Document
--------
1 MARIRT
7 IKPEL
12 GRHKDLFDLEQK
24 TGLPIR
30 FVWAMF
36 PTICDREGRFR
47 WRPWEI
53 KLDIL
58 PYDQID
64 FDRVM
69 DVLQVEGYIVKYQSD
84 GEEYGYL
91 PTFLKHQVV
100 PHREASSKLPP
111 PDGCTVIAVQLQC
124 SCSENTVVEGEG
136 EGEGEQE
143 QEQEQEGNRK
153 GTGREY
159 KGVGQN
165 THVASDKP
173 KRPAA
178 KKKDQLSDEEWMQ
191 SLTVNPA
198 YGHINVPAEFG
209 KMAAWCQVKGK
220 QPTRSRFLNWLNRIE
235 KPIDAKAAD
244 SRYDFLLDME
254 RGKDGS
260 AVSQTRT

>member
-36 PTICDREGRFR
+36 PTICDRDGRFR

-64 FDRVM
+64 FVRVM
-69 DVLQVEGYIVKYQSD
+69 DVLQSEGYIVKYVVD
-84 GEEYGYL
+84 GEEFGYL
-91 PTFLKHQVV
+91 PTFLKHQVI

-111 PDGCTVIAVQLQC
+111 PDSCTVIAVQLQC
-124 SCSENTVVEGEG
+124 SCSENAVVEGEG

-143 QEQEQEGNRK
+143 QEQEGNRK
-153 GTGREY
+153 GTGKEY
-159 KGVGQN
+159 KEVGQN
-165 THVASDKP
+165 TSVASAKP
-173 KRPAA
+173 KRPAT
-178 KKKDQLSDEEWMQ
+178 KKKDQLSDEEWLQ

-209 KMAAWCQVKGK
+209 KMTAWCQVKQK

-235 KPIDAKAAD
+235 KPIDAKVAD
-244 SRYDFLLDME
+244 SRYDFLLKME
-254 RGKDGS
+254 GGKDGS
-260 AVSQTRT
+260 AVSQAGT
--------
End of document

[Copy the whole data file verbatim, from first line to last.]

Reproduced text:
1 MARIRT
7 IKPEL
12 GRHKDLFDLEQK
24 TGLPIR
30 FVWAMF
36 PTICDREGRFR
47 WRPWEI
53 KLDIL
58 PYDQID
64 FDRVM
69 DVLQVEGYIVKYQSD
84 GEEYGYL
91 PTFLKHQVV
100 PHREASSKLPP
111 PDGCTVIAVQLQC
124 SCSENTVVEGEG
136 EGEGEQE
143 QEQEQEGNRK
153 GTGREY
159 KGVGQN
165 THVASDKP
173 KRPAA
178 KKKDQLSDEEWMQ
191 SLTVNPA
198 YGHINVPAEFG
209 KMAAWCQVKGK
220 QPTRSRFLNWLNRIE
235 KPIDAKAAD
244 SRYDFLLDME
254 RGKDGS
260 AVSQTRT

>member
-36 PTICDREGRFR
+36 PTICDRDGRFR

-64 FDRVM
+64 FVRVM
-69 DVLQVEGYIVKYQSD
+69 DVLQSEGYIVKYVVD
-84 GEEYGYL
+84 GEEFGYL
-91 PTFLKHQVV
+91 PTFLKHQVI

-111 PDGCTVIAVQLQC
+111 PDSCTVIAVQLQC
-124 SCSENTVVEGEG
+124 SCSENAVVEGEG

-143 QEQEQEGNRK
+143 QEQEGNRK
-153 GTGREY
+153 GTGKEY
-159 KGVGQN
+159 KEVGQN
-165 THVASDKP
+165 TSVASAKP
-173 KRPAA
+173 KRPAT
-178 KKKDQLSDEEWMQ
+178 KKKDQLSDEEWLQ

-209 KMAAWCQVKGK
+209 KMTAWCQVKQK

-235 KPIDAKAAD
+235 KPIDAKVAD
-244 SRYDFLLDME
+244 SRYDFLLKME
-254 RGKDGS
+254 GGKDGS
-260 AVSQTRT
+260 AVSQAGT